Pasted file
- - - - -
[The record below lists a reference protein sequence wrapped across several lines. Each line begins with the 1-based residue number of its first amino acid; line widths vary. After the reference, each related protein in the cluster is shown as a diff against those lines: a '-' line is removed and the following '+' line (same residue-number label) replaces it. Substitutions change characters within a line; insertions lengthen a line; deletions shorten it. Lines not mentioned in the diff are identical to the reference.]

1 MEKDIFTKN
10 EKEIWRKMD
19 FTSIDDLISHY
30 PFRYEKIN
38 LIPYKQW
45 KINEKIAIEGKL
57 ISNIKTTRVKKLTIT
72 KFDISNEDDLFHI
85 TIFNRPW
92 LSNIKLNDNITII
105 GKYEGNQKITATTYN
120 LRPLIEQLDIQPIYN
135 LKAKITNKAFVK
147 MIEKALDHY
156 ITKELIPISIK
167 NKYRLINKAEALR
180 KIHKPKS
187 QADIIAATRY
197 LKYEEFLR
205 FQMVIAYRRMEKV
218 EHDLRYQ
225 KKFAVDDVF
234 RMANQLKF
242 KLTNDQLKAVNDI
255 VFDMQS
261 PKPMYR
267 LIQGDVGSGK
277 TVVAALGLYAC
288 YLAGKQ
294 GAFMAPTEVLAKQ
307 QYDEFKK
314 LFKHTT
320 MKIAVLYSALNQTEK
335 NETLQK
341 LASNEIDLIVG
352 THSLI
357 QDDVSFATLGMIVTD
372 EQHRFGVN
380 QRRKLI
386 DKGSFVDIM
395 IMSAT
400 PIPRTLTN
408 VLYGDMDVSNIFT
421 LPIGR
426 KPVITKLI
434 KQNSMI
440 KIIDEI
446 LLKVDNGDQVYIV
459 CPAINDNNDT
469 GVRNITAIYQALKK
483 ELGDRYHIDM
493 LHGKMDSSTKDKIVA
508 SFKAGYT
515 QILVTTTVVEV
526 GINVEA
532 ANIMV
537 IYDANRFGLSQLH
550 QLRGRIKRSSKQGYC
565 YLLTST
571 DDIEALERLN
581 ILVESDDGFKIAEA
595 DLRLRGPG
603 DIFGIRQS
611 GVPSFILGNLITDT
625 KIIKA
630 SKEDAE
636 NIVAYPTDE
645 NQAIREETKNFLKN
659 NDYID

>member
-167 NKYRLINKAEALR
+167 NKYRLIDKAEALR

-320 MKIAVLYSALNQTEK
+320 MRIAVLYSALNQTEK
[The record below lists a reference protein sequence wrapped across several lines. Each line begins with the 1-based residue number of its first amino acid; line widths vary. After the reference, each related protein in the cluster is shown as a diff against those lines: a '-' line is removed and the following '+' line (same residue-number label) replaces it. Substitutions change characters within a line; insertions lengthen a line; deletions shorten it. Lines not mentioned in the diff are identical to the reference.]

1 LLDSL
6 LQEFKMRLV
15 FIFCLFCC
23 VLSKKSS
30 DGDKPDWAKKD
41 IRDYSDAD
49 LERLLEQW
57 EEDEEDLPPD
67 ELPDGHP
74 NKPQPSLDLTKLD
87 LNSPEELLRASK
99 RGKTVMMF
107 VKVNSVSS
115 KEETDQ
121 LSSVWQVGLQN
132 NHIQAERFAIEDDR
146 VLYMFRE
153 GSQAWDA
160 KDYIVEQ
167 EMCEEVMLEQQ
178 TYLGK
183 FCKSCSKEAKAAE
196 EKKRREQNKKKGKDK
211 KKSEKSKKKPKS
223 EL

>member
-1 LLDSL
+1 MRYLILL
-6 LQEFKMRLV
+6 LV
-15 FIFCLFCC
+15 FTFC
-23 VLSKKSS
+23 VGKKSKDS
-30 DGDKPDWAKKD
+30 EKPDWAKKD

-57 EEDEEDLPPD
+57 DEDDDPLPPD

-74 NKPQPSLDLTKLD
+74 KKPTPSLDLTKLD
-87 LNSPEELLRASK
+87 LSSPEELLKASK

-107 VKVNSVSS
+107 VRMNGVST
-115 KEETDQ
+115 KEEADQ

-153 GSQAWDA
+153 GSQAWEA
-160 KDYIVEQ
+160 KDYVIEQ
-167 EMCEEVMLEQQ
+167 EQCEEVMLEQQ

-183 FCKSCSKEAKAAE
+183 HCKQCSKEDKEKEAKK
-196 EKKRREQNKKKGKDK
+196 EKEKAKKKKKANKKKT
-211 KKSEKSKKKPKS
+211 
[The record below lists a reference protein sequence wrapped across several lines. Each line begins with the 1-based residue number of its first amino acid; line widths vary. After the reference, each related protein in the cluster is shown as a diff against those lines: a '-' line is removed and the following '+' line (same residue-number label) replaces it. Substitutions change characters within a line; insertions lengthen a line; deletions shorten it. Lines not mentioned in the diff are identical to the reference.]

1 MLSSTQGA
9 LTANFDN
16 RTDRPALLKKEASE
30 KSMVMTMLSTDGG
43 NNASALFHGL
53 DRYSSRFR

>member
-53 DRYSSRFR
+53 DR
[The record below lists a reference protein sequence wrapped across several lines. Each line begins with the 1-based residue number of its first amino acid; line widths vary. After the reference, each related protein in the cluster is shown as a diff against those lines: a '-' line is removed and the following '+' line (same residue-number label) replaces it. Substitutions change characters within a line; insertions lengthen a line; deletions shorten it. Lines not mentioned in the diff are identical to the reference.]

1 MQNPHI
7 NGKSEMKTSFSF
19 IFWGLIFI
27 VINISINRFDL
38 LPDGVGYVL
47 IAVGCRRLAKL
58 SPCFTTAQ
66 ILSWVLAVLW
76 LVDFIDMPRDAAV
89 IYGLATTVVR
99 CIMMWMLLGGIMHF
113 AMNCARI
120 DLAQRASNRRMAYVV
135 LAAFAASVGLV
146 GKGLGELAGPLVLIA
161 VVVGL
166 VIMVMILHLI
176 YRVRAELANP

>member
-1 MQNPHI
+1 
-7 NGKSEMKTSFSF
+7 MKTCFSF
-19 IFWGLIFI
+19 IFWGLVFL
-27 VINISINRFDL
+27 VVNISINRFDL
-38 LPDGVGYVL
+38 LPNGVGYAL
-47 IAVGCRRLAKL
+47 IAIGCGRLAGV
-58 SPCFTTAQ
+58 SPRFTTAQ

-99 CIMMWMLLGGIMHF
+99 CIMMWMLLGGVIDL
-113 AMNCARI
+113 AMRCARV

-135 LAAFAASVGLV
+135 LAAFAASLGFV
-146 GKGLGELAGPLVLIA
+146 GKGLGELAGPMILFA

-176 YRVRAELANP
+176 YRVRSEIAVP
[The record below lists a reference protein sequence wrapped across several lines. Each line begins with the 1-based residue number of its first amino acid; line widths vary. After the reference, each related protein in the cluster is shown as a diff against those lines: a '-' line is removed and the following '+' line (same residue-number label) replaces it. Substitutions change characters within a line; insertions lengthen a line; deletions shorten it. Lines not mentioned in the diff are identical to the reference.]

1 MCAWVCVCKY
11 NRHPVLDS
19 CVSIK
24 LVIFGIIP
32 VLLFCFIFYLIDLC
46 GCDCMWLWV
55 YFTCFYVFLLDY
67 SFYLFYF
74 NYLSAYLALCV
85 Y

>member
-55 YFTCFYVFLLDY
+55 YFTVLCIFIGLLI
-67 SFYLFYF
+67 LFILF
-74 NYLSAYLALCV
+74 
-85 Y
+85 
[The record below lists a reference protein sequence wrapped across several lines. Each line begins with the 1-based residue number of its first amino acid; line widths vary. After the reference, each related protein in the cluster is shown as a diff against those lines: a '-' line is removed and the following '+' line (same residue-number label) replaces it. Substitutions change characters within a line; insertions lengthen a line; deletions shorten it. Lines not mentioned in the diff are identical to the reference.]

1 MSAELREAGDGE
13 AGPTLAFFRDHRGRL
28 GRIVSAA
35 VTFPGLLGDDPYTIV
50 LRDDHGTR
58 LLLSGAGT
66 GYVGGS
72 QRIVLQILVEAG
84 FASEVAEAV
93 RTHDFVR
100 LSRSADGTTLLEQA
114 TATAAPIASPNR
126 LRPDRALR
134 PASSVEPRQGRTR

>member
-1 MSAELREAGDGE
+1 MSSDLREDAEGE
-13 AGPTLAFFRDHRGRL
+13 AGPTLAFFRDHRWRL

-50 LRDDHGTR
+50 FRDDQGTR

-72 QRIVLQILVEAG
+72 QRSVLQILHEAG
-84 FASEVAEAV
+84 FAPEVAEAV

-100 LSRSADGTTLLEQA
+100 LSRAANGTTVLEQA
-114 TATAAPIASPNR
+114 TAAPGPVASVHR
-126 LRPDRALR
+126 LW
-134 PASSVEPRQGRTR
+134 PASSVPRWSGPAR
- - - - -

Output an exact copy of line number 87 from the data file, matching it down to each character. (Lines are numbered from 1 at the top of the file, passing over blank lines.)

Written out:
87 LNSPEELLRASK